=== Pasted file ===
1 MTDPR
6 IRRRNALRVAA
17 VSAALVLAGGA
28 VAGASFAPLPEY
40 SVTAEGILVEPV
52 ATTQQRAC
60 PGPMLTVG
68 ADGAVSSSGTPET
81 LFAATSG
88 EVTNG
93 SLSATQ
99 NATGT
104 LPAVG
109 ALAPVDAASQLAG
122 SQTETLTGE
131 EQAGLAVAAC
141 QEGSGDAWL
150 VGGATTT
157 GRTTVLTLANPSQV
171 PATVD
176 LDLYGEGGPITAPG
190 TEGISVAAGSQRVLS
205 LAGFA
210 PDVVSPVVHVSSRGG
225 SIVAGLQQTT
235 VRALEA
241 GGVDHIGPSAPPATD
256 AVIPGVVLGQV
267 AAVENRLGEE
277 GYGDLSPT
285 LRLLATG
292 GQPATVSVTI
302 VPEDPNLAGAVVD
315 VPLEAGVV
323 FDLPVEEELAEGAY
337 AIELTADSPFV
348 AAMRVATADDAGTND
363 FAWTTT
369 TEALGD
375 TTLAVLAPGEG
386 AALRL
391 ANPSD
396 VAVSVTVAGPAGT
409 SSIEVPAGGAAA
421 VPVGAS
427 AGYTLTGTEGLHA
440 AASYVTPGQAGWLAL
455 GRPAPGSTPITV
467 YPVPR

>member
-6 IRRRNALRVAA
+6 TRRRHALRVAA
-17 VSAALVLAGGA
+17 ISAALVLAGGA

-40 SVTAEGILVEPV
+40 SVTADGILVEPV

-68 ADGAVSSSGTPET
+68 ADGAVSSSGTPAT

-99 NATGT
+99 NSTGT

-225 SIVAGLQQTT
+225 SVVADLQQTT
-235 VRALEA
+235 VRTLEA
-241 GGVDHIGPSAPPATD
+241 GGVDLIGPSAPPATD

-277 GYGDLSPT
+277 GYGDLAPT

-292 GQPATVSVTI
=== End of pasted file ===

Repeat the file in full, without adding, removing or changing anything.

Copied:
1 MTDPR
6 IRRRNALRVAA
17 VSAALVLAGGA
28 VAGASFAPLPEY
40 SVTAEGILVEPV
52 ATTQQRAC
60 PGPMLTVG
68 ADGAVSSSGTPET
81 LFAATSG
88 EVTNG
93 SLSATQ
99 NATGT
104 LPAVG
109 ALAPVDAASQLAG
122 SQTETLTGE
131 EQAGLAVAAC
141 QEGSGDAWL
150 VGGATTT
157 GRTTVLTLANPSQV
171 PATVD
176 LDLYGEGGPITAPG
190 TEGISVAAGSQRVLS
205 LAGFA
210 PDVVSPVVHVSSRGG
225 SIVAGLQQTT
235 VRALEA
241 GGVDHIGPSAPPATD
256 AVIPGVVLGQV
267 AAVENRLGEE
277 GYGDLSPT
285 LRLLATG
292 GQPATVSVTI
302 VPEDPNLAGAVVD
315 VPLEAGVV
323 FDLPVEEELAEGAY
337 AIELTADSPFV
348 AAMRVATADDAGTND
363 FAWTTT
369 TEALGD
375 TTLAVLAPGEG
386 AALRL
391 ANPSD
396 VAVSVTVAGPAGT
409 SSIEVPAGGAAA
421 VPVGAS
427 AGYTLTGTEGLHA
440 AASYVTPGQAGWLAL
455 GRPAPGSTPITV
467 YPVPR

>member
-6 IRRRNALRVAA
+6 TRRRHALRVAA
-17 VSAALVLAGGA
+17 ISAALVLAGGA

-40 SVTAEGILVEPV
+40 SVTADGILVEPV

-68 ADGAVSSSGTPET
+68 ADGAVSSSGTPAT

-99 NATGT
+99 NSTGT

-225 SIVAGLQQTT
+225 SVVADLQQTT
-235 VRALEA
+235 VRTLEA
-241 GGVDHIGPSAPPATD
+241 GGVDLIGPSAPPATD

-277 GYGDLSPT
+277 GYGDLAPT

-292 GQPATVSVTI